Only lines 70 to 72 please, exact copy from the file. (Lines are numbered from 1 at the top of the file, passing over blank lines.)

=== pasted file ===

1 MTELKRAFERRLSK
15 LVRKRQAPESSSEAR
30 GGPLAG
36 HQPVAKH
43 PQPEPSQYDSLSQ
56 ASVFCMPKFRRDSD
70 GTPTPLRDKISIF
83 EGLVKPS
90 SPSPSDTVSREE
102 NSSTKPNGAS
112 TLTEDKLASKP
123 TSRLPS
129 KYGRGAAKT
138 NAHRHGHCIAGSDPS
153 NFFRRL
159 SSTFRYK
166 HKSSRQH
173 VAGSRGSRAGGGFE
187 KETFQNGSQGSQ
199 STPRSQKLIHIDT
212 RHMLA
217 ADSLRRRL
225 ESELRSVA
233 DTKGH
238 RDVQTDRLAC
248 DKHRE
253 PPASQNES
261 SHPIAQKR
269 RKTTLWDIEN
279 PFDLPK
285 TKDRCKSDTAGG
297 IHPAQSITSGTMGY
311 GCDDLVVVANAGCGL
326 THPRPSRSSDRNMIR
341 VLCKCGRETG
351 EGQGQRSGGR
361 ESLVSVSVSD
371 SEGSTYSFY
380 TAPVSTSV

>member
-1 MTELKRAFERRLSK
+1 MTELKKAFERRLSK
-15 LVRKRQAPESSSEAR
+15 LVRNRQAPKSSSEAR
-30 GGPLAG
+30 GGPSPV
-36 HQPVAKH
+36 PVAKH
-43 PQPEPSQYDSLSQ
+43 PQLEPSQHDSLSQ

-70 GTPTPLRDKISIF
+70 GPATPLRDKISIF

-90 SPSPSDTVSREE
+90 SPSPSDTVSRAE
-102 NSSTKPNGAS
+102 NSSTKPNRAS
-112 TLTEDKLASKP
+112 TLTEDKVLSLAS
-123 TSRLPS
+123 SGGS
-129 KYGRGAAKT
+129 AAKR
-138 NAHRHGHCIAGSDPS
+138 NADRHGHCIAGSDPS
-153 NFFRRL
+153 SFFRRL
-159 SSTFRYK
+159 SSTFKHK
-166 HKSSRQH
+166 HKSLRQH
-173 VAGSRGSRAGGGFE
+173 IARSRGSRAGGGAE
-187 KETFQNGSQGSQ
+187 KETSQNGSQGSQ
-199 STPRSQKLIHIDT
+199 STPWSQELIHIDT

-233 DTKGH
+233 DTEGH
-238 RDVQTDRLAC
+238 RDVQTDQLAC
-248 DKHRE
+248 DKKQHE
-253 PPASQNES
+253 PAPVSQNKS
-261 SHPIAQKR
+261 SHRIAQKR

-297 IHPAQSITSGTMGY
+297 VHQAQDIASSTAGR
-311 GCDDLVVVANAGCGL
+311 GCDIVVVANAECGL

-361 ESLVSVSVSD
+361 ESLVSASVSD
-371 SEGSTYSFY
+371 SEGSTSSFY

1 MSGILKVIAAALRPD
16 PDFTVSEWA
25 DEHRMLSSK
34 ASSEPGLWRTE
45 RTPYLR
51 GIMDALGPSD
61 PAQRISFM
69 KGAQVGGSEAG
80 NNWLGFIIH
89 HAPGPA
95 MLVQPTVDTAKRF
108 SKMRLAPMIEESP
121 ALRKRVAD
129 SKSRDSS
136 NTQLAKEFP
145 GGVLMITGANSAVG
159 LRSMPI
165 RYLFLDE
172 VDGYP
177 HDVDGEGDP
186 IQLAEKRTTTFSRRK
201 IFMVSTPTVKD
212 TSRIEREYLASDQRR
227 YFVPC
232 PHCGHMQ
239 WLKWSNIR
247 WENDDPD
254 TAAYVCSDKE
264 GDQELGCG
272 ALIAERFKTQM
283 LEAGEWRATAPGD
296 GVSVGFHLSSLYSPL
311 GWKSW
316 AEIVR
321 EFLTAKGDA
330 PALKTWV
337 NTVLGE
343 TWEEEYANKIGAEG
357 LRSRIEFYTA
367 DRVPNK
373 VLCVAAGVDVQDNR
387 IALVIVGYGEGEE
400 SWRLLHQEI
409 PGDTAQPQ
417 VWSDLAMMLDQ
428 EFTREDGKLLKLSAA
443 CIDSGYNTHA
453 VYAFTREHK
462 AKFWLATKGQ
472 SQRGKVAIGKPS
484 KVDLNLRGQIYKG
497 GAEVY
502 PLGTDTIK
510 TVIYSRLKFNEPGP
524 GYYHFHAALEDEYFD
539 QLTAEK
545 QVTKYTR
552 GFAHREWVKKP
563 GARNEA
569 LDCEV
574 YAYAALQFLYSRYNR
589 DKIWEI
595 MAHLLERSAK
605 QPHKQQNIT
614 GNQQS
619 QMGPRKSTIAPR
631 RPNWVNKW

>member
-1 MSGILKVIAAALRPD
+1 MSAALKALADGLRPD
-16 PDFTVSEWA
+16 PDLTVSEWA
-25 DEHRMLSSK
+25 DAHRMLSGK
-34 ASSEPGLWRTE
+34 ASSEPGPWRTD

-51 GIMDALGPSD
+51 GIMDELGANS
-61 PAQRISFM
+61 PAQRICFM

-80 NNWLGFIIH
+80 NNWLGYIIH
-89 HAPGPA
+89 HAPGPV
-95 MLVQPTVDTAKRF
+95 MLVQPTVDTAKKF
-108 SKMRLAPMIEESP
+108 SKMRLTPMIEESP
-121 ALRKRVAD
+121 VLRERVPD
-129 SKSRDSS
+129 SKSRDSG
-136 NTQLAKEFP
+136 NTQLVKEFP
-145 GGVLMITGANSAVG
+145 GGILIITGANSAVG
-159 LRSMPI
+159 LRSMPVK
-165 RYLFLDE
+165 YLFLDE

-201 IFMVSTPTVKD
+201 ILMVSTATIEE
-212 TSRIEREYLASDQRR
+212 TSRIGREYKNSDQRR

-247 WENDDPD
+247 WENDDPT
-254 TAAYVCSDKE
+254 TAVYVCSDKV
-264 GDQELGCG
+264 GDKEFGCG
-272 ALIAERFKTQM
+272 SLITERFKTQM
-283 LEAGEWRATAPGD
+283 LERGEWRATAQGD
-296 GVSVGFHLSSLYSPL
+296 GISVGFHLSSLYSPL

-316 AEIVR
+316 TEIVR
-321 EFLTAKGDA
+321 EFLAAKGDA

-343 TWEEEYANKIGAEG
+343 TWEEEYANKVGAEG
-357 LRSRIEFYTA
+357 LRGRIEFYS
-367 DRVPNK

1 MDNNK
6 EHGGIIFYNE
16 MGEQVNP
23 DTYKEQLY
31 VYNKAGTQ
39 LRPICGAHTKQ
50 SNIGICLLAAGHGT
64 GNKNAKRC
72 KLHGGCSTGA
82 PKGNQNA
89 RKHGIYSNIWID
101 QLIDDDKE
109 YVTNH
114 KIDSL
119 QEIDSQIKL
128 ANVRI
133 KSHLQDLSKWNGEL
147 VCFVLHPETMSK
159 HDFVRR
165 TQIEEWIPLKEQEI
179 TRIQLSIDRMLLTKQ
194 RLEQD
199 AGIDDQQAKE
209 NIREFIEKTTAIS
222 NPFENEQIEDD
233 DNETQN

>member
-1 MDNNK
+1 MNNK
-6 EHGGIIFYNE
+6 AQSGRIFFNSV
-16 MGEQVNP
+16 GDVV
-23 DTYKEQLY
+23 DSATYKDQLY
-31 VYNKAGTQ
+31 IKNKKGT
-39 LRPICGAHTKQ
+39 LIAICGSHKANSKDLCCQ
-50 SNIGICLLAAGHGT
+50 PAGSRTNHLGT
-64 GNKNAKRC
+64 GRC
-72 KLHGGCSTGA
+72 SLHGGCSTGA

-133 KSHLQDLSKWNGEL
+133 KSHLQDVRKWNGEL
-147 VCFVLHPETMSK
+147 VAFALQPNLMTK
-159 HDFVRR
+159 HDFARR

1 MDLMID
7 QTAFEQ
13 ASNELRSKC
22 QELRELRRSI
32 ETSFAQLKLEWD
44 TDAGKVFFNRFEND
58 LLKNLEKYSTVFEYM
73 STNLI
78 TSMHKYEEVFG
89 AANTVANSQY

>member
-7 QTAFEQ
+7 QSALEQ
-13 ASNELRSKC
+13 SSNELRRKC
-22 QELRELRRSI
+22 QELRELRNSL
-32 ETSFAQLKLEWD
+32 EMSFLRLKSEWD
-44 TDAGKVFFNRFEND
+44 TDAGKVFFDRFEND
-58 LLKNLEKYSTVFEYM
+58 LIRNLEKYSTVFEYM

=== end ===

+166 HKSLRQH
-173 VAGSRGSRAGGGFE
+173 IARSRGSRAGGGAE